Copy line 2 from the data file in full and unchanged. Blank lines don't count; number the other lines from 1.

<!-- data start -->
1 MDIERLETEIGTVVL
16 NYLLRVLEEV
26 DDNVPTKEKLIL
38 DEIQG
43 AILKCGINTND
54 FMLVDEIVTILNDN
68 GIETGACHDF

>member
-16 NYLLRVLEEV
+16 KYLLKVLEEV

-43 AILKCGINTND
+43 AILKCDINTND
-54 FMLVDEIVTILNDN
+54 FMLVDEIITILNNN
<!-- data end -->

16 NYLLRVLEEV